Perspective... If I knew then...

By Dr. Patricia L. Bay, Psy.D.
Published in W Magazine, August 2009

"Grab your bathing suit and join us in the hot tub!" I smile inside because that was me saying that to a girlfriend. It took me many years to come to a place where being in a bathing suit in broad daylight, in front of people I did not know very well, would belong in my repertoire of behaviors. I used to hate being in a bathing suit. I especially hated the three-way mirrors in the department stores where bathing suits are attempted.

As I take a good look into my past, it is hard to put my finger on just when the bathing suit fear raised its ugly head. I was a competition swimmer from the time I was 5-years-old. Swimming was a huge part of our family's life. My parents were an integral part of our swim team's leadership and my father was an official AAU announcer — one of the best. My older sister, Linda, and younger brother, Doug, both swam on the team, as well. We were a Junior Olympic bound team that took workouts seriously. We swam extensive workouts, often two times per day. I lived in a bathing suit. It was as comfortable as my own skin.

In my teenage years, my sister and I spent every weekend at Zuma Beach in Southern California. We wore 1970's bikinis that make me blush when I think of them now. I never gave a thought to wearing a bathing suit. It was not about me or how I looked, it was about what we were doing. We were having fun hanging out, sunbathing, bodysurfing and just being teenagers. We lived in bikinis and cut off jeans.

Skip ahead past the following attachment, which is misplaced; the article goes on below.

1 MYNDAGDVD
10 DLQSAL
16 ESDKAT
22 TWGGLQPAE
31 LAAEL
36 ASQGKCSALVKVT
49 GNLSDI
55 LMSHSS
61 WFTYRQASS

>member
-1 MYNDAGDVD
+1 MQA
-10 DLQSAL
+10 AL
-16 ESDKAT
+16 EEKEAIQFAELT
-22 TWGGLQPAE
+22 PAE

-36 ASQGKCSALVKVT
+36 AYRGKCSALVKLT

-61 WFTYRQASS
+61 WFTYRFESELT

Somewhere between Zuma Beach and having two babies I moved into a place of extreme self-consciousness about my body. It became more about me hiding and not having to deal with feeling "fat and ugly." My inability to again weigh that minuscule amount that I weighed as a teenager meant that I was failing somehow. Failing whom? I had to come to terms with my disappointment in myself.

I missed way too many pool parties and, a larger number than I care to remember, swimming opportunities with my two girls. When I look back and put my life, and my body, into perspective, I know I would focus more on what I am doing, the people I am with and the fun I am having, then what my body looks like. I would have started way sooner to simply enjoy my life and think less about those unimportant things like what my thighs look like in a bathing suit.

Now, I do not hesitate to join in with friends and family in the pool, hot tub, on the boat or in the lake. Last summer I had fun picking out a new bathing suit, but I have to tell you, I still avoided those dreaded three-way mirrors.